Between Daylight and Hell: Scots Who Left a Stain on American History
By (author) Iain Lundy
This is the culmination of years of research into the lives of Scots who were guilty of dastardly deeds after leaving Scotland for America – in some cases they literally got away with murder. These emigrants were rogues, con artists, charlatans and reprobates of the worst order and their crimes are laid out in detail. For each character the author relates their early lives in Scotland, family backgrounds and why they left to make a fresh start in the New World. ‘Between Daylight and Hell’ refers to the story of Perthshire man David Jack, a serial land grabber who took over the homes and properties of rancheros and other landowners after America had taken control of California from Mexico. A group of angry squatters wrote to him demanding compensation in the following terms ‘If you don’t do this within ten days you son of a bitch …we shall suspend your animation between daylight and hell’.These include William Stewart, who butchered victims as they tried to flee a massacre perpetrated by members of a religious sect; conniving Charles Forbes, who fleeced brave World War One veterans to the tune of millions of dollars to line his own pockets; William Dunbar, a son of the Scottish Enlightenment who was only too happy to mete out brutal punishments, including hanging, to his negro slaves in the American south; or the hapless Adam Stephen, who led troops into a crucial Revolutionary War battle while drunk as a lord – and attacked men fighting on his own side.They came from all over Scotland and their foul deeds spanned a continent – colonial Virginia, the Mormon State of Utah, Chicago, Boston, the Texas hill country and the Pacific coast of California. However, history has been relatively kind to this band of ne’er-do-wells. Their crimes may have made headlines for a brief time after the event but the vast majority of these scoundrels are ‘unknown’ instead of being cloaked in notoriety for their crimes.Auld Scotia rightly basks in the glory of the well-known achievements of other emigrant Scots but there is another side to the coin, the exploits of these unsavory individuals who made their way across the Atlantic, and this book brings them to a certain justice, albeit some time after the events. This is a rollicking good read, comprehensively researched by one of Scotland’s most experienced and respected journalists. Everyone loves a good ‘baddie’ and this book is full of them.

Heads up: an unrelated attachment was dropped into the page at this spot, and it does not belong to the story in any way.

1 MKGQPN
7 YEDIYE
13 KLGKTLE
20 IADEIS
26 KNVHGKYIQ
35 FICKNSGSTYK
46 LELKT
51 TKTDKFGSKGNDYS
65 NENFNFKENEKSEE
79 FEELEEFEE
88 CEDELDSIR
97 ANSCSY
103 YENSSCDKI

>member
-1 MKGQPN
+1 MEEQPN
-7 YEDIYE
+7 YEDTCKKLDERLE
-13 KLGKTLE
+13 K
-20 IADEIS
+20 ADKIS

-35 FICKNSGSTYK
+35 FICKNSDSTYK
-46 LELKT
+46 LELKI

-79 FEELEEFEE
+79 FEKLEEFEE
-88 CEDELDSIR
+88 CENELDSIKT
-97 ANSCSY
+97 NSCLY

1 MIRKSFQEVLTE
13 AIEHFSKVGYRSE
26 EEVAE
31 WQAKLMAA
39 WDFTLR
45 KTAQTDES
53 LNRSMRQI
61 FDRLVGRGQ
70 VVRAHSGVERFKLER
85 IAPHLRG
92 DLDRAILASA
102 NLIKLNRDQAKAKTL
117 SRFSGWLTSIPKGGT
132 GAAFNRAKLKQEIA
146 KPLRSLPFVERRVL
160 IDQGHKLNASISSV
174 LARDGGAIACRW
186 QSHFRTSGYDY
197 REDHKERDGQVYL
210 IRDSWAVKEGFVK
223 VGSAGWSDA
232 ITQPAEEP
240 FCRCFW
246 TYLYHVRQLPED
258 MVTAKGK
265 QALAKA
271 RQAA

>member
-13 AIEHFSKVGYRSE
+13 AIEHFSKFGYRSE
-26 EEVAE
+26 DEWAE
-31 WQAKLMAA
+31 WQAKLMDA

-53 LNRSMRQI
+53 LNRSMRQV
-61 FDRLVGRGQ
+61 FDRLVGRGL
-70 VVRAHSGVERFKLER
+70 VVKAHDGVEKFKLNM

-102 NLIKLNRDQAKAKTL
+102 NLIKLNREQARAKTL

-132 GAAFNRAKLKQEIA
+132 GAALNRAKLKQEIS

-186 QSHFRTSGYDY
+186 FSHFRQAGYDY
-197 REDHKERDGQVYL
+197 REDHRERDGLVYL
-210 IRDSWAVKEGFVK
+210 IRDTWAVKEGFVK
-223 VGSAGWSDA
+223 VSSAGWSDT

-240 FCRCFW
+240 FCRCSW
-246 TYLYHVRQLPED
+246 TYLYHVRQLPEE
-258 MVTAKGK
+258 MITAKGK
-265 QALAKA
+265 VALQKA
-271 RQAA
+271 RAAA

Iain is a well-known journalist, writer, blogger and researcher.